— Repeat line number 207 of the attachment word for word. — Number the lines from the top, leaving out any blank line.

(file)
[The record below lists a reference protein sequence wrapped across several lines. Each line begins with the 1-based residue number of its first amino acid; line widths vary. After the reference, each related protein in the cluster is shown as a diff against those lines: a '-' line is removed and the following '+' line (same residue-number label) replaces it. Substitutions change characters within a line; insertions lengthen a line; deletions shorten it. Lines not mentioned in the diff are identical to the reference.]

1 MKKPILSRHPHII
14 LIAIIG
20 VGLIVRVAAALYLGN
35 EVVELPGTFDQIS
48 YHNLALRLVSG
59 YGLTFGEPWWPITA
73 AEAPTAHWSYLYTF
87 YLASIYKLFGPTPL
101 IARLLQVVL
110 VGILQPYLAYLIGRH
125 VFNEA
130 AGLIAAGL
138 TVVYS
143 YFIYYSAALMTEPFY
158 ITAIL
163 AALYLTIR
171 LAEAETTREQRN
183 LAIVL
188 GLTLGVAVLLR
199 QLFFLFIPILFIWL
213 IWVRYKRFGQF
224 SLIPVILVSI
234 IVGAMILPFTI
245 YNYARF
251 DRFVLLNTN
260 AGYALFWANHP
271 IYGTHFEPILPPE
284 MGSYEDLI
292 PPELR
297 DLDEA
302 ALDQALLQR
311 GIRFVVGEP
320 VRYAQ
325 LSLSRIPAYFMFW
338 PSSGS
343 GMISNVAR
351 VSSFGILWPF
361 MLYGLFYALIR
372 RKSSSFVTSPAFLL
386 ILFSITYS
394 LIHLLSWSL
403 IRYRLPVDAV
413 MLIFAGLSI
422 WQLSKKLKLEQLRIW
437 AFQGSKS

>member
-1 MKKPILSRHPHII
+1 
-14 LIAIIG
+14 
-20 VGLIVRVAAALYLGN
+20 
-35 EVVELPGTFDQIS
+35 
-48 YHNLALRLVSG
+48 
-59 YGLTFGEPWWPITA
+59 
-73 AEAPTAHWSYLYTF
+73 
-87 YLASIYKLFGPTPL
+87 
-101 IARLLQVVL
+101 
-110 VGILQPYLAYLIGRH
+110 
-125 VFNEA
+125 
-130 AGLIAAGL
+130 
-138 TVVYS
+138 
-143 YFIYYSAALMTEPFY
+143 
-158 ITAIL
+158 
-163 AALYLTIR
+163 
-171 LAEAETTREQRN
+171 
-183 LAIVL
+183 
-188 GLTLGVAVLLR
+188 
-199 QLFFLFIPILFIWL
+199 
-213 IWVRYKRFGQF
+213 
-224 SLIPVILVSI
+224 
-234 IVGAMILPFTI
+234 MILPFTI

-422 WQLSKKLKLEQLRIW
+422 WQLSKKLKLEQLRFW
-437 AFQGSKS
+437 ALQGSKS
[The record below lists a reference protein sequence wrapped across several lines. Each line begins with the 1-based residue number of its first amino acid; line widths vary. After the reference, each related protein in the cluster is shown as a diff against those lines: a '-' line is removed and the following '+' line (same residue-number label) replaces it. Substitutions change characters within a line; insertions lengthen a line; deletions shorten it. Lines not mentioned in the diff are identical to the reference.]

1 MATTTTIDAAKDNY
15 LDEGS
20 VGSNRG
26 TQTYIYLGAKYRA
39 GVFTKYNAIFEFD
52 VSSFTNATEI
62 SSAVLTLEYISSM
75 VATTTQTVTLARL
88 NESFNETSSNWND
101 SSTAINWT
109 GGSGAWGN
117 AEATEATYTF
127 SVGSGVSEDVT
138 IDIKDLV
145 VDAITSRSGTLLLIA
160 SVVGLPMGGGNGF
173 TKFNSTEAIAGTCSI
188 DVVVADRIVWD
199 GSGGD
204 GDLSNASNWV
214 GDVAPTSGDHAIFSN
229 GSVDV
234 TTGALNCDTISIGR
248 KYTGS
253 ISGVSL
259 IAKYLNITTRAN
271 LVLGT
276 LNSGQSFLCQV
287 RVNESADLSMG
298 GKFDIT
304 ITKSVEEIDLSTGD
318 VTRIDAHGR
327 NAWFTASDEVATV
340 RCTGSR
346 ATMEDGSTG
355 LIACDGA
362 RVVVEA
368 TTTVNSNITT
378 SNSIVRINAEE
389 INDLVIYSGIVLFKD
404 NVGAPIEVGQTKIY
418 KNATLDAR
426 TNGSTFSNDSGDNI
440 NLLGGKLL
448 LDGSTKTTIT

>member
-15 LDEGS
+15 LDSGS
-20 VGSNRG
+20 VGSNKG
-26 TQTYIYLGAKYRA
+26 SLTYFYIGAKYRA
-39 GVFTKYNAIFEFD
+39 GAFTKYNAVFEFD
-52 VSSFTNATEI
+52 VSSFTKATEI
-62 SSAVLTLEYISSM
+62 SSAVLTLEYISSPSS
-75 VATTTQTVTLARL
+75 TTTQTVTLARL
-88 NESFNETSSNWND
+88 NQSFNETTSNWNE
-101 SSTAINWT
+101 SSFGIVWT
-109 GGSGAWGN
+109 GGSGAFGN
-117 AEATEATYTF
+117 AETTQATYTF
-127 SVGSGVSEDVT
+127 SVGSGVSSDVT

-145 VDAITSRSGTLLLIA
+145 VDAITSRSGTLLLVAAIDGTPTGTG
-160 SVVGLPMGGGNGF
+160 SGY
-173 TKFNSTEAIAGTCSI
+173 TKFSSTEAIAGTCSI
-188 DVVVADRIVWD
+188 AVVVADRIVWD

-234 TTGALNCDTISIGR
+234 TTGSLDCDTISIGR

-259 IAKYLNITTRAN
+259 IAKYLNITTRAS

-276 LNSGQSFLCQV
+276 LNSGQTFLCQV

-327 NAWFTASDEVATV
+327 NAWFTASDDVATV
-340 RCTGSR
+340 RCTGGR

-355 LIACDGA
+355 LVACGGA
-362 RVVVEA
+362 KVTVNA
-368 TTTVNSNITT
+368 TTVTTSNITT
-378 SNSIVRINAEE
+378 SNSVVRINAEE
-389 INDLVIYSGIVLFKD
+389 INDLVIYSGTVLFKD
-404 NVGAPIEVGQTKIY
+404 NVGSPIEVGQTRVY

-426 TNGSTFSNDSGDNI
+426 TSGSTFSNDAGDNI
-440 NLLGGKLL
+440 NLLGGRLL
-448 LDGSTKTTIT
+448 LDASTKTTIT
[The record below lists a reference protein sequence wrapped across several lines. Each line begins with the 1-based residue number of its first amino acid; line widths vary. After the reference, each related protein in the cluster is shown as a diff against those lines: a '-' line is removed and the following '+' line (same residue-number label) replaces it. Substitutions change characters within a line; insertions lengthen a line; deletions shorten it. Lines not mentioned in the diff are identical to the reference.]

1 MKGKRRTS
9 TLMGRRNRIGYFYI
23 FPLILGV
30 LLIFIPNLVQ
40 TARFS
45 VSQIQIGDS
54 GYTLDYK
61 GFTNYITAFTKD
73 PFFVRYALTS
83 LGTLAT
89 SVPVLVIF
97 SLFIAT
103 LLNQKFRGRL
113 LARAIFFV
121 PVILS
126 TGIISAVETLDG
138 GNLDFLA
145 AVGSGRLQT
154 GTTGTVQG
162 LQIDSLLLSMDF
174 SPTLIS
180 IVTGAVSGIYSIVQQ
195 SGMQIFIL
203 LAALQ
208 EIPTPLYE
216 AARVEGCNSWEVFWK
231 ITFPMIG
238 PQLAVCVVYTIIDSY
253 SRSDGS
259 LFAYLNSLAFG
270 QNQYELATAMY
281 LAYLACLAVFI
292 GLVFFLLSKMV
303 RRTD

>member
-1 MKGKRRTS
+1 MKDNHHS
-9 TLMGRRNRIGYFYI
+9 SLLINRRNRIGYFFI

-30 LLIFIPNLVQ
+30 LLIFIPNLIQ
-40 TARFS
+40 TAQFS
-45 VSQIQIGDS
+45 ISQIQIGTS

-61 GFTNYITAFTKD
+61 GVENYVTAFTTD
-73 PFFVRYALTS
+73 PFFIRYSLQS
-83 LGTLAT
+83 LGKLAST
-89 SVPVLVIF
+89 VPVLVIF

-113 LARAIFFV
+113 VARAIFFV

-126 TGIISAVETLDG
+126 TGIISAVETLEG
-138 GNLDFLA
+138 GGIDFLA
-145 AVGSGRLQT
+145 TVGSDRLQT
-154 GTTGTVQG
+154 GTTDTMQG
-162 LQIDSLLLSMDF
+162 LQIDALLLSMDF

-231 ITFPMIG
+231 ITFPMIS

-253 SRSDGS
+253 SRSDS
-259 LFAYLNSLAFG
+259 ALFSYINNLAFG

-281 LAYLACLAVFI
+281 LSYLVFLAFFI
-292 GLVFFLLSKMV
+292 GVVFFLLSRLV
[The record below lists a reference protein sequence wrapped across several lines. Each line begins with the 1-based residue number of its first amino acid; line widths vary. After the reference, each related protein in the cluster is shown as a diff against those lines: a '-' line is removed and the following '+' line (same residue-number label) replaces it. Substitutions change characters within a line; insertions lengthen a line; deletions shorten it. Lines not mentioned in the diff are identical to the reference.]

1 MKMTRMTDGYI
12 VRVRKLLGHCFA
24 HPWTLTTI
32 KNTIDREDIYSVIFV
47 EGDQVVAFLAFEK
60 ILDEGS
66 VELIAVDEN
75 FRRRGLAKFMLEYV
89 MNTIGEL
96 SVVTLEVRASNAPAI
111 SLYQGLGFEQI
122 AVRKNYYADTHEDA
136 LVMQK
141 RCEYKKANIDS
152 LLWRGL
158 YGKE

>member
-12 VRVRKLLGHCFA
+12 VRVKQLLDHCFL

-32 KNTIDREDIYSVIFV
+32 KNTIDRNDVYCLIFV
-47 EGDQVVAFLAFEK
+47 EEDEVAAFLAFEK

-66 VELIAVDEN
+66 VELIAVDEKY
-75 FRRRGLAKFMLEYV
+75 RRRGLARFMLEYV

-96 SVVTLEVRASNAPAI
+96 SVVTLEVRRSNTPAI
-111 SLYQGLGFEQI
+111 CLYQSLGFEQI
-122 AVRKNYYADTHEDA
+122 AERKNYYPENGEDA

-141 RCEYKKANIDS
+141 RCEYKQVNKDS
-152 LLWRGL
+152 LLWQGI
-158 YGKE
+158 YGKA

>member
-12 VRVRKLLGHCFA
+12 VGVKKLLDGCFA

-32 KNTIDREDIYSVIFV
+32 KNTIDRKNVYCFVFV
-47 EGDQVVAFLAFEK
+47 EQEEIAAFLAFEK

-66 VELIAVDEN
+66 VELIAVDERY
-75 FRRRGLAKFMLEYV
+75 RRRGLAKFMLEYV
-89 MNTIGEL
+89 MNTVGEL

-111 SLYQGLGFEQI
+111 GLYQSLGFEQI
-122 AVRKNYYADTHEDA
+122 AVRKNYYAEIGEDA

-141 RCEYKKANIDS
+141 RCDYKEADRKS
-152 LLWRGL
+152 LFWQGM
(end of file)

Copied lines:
9 TLMGRRNRIGYFYI